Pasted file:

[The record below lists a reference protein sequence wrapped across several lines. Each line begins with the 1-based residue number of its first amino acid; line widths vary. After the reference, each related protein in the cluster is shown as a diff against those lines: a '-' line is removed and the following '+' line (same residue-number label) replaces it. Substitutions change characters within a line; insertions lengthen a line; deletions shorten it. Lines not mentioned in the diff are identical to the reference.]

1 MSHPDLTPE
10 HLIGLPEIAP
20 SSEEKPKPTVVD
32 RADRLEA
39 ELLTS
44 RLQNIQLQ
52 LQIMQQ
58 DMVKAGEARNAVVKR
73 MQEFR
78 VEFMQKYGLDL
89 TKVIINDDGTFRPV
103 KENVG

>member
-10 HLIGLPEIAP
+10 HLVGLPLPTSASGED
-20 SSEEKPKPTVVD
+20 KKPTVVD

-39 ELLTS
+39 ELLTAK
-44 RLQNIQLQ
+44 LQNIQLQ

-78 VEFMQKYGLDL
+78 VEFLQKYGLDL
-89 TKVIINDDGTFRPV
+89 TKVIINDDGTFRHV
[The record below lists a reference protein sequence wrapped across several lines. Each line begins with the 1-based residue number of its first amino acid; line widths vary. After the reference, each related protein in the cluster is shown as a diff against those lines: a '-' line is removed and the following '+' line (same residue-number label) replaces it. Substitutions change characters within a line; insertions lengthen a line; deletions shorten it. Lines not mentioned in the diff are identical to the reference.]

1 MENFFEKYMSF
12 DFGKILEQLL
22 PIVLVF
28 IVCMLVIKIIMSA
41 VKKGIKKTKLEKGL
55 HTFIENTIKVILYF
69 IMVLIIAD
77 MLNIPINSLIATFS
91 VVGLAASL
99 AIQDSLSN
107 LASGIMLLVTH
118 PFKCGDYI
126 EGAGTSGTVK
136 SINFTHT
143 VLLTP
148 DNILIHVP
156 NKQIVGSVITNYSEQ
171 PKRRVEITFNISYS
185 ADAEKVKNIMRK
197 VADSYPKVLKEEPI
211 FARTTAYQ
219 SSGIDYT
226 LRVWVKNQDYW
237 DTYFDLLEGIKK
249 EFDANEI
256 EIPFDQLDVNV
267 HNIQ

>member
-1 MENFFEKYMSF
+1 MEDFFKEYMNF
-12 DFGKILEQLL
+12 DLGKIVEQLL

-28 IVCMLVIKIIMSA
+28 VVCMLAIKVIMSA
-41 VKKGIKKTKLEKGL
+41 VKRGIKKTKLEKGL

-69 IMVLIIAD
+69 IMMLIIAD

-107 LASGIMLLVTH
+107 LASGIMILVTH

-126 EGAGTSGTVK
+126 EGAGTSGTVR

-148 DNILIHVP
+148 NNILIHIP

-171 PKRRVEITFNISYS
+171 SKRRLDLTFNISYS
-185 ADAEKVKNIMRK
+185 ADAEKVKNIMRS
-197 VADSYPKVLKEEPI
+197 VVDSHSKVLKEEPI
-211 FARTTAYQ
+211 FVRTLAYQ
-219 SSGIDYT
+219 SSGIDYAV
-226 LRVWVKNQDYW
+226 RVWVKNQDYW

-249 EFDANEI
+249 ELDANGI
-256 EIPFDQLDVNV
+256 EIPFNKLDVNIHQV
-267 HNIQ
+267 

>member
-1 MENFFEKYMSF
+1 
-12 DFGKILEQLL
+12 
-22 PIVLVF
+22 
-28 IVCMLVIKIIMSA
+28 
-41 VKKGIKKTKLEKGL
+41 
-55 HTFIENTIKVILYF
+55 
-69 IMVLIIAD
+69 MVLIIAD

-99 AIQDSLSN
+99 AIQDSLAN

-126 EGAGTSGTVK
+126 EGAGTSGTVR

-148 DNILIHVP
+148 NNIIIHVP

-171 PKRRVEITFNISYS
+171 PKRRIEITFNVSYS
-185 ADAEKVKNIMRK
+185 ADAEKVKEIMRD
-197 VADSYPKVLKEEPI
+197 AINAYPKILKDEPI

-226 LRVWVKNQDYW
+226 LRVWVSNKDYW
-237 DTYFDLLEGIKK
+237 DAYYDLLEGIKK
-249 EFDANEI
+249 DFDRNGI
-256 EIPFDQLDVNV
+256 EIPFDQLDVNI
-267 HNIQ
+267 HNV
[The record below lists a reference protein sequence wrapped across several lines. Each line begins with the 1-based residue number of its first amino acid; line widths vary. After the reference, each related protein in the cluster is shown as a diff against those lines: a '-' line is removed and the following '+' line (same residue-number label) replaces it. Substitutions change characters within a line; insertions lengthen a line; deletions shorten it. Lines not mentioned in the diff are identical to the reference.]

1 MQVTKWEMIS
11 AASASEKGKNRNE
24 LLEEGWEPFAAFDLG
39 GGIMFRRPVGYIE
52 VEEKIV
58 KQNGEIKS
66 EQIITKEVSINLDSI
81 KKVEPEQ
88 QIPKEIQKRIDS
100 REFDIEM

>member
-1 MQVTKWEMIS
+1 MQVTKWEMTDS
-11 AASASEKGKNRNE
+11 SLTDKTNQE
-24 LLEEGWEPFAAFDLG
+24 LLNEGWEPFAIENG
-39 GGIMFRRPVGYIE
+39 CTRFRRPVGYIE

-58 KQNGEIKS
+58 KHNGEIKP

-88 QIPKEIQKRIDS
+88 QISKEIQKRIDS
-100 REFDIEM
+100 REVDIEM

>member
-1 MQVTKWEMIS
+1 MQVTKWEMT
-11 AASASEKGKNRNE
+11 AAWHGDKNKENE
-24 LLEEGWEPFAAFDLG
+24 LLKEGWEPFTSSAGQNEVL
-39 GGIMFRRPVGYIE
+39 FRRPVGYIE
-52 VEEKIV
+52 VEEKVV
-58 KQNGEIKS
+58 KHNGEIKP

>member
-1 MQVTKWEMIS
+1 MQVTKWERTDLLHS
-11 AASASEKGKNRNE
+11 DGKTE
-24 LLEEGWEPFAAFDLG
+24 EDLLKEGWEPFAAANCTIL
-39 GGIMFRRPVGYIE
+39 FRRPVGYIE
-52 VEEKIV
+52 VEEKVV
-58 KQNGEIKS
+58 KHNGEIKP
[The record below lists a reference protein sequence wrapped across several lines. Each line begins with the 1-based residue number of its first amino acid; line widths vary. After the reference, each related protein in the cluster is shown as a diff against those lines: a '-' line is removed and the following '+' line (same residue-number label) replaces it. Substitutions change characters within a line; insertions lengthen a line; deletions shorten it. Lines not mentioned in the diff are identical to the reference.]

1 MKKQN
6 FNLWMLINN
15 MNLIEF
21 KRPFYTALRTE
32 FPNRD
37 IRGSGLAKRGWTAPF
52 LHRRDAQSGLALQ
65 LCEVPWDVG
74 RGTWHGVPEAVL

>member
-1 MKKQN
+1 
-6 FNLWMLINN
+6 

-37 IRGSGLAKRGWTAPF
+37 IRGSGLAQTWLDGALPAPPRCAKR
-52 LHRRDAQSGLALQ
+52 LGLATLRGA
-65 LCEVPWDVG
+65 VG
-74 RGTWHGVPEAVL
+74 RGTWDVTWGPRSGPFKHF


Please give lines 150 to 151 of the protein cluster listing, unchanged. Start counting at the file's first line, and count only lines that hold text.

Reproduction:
+88 QISKEIQKRIDS
-100 REFDIEM